Large Trader Rule Means Large Headaches08.01.2011
The large trader reporting regime unveiled last week by the Securities and Exchange Commission will entail extensive modifications to the systems used by both institutions and broker-dealers, notwithstanding the SEC’s statements to the contrary.
“For financial industry technology vendors and their clients, the SEC’s Large Trader Reporting Regime is a technically feasible but logistically daunting regime,” Charles Giessen, senior vice president and general manager of the financial markets division at SS&C Technologies, told Markets Media.
Institutions must file new forms 13h and receive from the SEC unique identifier codes, called large trader identification number (LTID), for each of their specific sub-accounts, which should map to unique tax IDs.
“Institutions must modify their internal systems to reflect these unique IDs and must update their EMS/OMS systems to pass this information to brokers with orders,” said Giessen.
For non -electronic orders, i.e. phone orders, institutions must adjust internal processes and systems to pass this information to the executing brokers in an alternative manner. This may be by email or fax. “This seems very difficult to support,” said Giessen. “It therefore appears that all orders will require entry into a time stamped and linked EMS.”
The SEC has described the recordkeeping and reporting provisions of the large trader reporting rule as “modest,” requiring little more than enhancing the existing Electronic Blue Sheets (EBS) system for broker-dealers to add two new data field (i.e., LTID and execution time of the trade) and require that transaction records be available for reporting on a next-day basis.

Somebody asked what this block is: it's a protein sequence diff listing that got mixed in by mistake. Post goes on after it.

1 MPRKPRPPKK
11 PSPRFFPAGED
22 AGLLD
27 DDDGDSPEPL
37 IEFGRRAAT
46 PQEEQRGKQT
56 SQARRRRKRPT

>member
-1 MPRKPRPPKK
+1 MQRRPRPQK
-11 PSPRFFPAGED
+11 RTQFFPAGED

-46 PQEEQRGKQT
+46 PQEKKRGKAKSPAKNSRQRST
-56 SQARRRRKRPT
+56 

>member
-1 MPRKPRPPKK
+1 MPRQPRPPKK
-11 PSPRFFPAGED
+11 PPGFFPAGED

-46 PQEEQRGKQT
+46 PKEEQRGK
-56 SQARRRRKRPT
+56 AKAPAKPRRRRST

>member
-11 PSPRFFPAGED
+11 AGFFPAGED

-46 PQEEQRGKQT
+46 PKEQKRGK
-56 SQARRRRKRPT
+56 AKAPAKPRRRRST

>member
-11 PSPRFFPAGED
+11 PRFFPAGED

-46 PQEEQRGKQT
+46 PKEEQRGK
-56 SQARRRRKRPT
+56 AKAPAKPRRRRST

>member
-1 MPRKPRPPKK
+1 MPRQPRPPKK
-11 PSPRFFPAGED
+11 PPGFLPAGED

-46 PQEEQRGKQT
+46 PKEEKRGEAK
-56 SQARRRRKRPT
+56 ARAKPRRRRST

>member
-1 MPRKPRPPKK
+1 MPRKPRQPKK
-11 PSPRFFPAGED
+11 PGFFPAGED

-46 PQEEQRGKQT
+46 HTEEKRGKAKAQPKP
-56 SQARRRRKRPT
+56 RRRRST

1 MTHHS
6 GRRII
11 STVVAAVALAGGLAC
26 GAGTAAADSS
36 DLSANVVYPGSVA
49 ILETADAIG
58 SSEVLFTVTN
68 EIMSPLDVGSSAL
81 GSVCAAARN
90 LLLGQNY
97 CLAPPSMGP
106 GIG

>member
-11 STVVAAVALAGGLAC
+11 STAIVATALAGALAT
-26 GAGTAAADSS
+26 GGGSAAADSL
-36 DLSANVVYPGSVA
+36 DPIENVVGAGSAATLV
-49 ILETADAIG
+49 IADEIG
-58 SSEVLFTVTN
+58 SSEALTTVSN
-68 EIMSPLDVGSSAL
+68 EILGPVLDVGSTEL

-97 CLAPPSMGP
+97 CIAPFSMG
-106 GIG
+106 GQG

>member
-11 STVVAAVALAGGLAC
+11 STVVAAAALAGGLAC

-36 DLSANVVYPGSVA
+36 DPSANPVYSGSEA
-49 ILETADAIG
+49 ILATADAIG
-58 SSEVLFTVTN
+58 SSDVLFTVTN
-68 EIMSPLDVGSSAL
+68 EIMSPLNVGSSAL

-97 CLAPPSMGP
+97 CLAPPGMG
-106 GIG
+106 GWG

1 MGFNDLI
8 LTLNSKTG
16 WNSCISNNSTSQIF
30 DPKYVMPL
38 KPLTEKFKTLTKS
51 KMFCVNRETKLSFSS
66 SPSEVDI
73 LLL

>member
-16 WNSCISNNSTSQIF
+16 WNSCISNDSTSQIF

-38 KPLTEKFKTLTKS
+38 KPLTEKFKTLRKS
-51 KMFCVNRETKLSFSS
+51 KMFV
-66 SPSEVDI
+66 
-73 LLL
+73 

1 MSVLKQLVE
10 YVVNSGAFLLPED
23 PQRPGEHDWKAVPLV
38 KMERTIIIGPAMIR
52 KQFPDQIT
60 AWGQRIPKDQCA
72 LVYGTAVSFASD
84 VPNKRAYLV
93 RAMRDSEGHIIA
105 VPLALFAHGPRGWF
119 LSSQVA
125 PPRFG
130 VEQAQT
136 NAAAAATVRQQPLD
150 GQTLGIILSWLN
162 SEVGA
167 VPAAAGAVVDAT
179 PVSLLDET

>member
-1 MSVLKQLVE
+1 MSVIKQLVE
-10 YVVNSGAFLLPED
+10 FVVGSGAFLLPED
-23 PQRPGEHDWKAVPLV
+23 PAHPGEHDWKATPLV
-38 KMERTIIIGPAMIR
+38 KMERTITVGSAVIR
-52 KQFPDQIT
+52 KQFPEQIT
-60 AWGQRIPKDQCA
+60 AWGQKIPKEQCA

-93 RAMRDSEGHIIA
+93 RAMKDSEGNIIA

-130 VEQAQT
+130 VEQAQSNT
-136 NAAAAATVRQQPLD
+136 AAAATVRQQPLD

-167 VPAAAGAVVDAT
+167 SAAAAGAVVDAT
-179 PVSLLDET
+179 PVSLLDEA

Broker-dealers or their agents must gather LTIDs from their clients and map them to their internal client account numbers. This mapping of account numbers is required to preserve the anonymity of the underlying account.
“Broker-dealers will have to modify existing systems to receive and record these sub-account details with the block institutional order,” said Giessen. “Brokers will have to modify their internal OMS system to review these new account id’s and if necessary verify any regulatory controls on volumes, etc., prior to releasing orders to the market.”
Broker-dealers will also need to map execution details, such as fills, to the original institutional order and the unique sub-accounts associated with the order, as well as transmit details back to the institutional EMS and recorded at the institution.
Finally, the entire process must be recorded, stored and recoverable for a seven year period.
“Today various EMS/OMS and FIX networks are available to comply with this process,” said Giessen. “However, the enormous logistics effort to file, create unique IDs, map and store this information will challenge the industry at a time when technology budgets and headcounts are under considerable pressure.”